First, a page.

Venturing outside Moscow demonstrates how deeply the capital differs from the rest of the sprawling country it represents. Beyond the clogged beltway that marks the city limits, the casinos, chain stores, and English signage quickly vanish, revealing an ungroomed landscape of rivers, oak groves, and clusters of wooden houses. Moscow's outskirts look nothing like the suburban sprawl so familiar to North Americans and Europeans. Here, the "inner city" is the most elite place to live, the urban fringes are depressed districts of dreary apartment blocks for those not rich enough to afford a Moscow address, and beyond that is endless countryside -- and the occasional enclave of multi-million-dollar estates for Russia's expanding new rich.

The most-visited and most historically revealing destinations around Moscow are along the Golden Ring (Zolotoye Koltso), a circle of eight cities, dating back to the 11th century, that served as a nucleus of Russian culture and politics. Their splendid Orthodox cathedrals and monasteries and their medieval fortresses form their key attractions. I've included three of them here: Sergiev Posad, considered Russia's holiest Orthodox site, plus Vladimir and Suzdal, two towns usually visited together. Sergiev Posad is a feasible day trip and can be reached relatively easily on your own. Vladimir and Suzdal are farther afield, so I recommend an overnight trip. The other stops are closer to Moscow and focus on the secular: the landscaping marvels of the estate at Arkhangelskoye, and the simple charms of the writers' village at Peredelkino.

To get the most out of these trips, go with a tour group or get an individual tour guide. Unless you've done extensive background reading, you'll miss much of the context and significance of these towns if you tackle them alone.


Be warned that roads outside the big cities (and sometimes within them) are rough and potholed, so if you take a bus, be prepared for some bouncing. Watch how quickly traffic thins as you leave town, as urban turns to rural and high-rises abruptly give way to rickety outhouses.

Moving to the Suburbs -- The character of Podmoskovye ("the region surrounding Moscow") is evolving as the city's ever-expanding upper classes set up camp -- in other words, build multimillion-dollar homes -- in the exclusive villages once reserved for dachas (country cottages) of the Communist Party elite. Meant to complement their luxurious Moscow apartments, these nouveau riche homes often reach absurd levels of extravagance and incongruity. Keep your eyes peeled as you take your side trips and you're sure to spot some of them. Look for castle-like modern constructions surrounded by massive security gates or fences, often fronted by armed guards. Turrets, buttresses, and Japanese gardens are common architectural features. These new homes are the only places in Russia you're likely to see a closely mowed lawn.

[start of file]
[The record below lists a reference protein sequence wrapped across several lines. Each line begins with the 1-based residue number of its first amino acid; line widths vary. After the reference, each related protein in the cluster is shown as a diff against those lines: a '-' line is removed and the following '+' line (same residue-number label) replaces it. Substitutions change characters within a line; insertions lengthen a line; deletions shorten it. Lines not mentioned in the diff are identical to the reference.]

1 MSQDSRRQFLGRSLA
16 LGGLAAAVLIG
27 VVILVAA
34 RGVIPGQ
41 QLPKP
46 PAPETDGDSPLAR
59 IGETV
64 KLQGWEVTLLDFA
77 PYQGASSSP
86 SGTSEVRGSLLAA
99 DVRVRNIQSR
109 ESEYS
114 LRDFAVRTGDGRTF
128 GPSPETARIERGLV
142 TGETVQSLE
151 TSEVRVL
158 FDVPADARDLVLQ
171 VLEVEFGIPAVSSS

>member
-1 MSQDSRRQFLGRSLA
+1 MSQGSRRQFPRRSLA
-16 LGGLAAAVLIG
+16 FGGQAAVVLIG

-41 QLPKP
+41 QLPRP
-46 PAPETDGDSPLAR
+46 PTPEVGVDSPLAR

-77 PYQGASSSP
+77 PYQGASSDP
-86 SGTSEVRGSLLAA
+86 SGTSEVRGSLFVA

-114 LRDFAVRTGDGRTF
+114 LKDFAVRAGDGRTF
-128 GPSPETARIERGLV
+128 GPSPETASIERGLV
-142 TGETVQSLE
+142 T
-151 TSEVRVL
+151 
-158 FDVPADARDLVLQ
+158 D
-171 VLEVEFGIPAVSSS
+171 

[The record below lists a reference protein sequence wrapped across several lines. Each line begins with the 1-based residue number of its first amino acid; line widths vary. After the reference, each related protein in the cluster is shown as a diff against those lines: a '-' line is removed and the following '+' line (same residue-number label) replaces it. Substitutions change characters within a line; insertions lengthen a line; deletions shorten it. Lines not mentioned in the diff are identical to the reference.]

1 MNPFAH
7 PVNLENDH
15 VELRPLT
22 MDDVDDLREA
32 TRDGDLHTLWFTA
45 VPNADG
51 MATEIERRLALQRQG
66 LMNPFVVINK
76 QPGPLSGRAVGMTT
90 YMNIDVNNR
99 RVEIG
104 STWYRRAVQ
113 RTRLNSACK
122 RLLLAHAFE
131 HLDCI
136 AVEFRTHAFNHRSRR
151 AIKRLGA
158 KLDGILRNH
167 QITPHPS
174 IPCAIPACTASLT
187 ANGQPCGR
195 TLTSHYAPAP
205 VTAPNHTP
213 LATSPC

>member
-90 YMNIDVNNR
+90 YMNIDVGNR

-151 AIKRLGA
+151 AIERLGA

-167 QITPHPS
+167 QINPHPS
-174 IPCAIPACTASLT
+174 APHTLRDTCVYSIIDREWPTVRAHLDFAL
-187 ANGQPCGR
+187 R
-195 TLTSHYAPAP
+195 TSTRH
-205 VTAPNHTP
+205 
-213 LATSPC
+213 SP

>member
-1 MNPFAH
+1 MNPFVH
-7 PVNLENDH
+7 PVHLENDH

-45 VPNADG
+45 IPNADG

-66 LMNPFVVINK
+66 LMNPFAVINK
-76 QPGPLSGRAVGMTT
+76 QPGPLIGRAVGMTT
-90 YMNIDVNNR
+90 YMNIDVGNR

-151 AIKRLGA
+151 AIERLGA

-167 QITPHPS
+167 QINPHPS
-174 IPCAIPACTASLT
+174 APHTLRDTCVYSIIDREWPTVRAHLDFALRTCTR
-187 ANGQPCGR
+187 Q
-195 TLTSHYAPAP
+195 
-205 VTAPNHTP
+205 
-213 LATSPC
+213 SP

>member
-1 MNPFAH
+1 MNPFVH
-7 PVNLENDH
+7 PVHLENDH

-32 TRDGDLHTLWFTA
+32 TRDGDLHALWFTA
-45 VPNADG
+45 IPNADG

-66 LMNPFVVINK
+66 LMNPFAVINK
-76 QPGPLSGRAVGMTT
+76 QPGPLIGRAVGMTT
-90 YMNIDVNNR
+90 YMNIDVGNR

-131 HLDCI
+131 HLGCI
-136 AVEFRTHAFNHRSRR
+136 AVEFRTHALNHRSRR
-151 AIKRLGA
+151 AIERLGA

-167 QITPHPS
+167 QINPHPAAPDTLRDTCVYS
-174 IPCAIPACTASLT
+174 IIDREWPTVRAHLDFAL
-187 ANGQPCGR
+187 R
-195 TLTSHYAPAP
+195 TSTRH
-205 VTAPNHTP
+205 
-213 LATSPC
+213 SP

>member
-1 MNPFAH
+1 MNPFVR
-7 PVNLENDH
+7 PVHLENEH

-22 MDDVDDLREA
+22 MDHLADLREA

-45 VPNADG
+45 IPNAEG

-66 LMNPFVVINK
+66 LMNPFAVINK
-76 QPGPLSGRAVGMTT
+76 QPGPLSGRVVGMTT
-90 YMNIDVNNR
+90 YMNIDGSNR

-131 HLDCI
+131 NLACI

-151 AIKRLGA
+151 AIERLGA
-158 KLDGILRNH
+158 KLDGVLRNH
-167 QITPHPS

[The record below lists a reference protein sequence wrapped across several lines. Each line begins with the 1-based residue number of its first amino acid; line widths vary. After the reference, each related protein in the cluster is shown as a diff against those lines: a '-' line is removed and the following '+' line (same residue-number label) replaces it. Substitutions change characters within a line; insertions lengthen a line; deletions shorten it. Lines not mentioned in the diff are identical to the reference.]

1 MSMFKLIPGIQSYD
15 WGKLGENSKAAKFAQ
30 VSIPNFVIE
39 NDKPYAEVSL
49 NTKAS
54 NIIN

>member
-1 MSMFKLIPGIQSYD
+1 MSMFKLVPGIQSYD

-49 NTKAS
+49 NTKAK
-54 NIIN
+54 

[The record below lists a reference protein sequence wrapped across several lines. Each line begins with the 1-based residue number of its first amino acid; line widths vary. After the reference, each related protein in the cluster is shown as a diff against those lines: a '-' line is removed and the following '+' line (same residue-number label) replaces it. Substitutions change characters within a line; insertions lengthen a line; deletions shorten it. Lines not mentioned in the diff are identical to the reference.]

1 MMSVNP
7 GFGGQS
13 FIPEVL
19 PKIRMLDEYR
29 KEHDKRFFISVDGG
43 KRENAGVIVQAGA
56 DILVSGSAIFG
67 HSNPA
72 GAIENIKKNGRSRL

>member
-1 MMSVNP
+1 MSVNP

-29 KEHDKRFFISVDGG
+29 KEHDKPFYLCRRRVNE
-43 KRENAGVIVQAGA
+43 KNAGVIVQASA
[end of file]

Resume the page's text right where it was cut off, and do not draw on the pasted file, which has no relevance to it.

Day Excursions for Everyone


Stalin's World War II bunker -- hidden beneath a football stadium but big enough to accommodate and entire tank battalion -- has been open to the public since 1996. When it was build 1934-1936, in response to increasing German militarism, newspapers announced the construction of a 120,000-seat stadium, academy and art institute -- none of which was ever completed. Whether tasteless Soviet kitsch or a unique insight into the cult of personality, Stalin's bunker is simply surreal. At $160 each for a group of two (dropping to $55 for groups of three-plus), it's easier and cheaper to visit with an organized tour. Russkie Prostori (tel. 495/983-0334; make regular visits.

Restreat of the Tsars since the 14th century (and childhood home of Peter the Great), Kolomenskoye is host to numerous free festivals throughout the year. These include Maslenitsa (the orthodox answer to Mardi Gras) and an Easter Sunday procession to the white-steepled Church of the Ascension. Entrance to Kolomenskoye's grounds is free. Purchase tickets for the museums to the right of the Front Gate -- prices vary but start from 200 rubles (tel. 499/615-2768).

Much of Star City is still accessible only to its employees -- or to "space tourists" willing to pay. But ordinary earthlings can get access to the world's largest centrifuge, a full-size model of the Mir space station, and a well-stocked museum chronicling the glory years. Thos old enough to remember Gagarin's flight will feel a pang at the sight of the model Vostok capsule: and anyone under the age of 10 will be fascinated to learn, once and for all, how astronauts cope with no toilets in space. Best seen as part of an organized tour. Patriarsky Dom Tours visits every two months or so ($85 or 2,100 rubles). Visitors to the museum will need to contact its administration department separately, in advance (tel. 495/536-2612;


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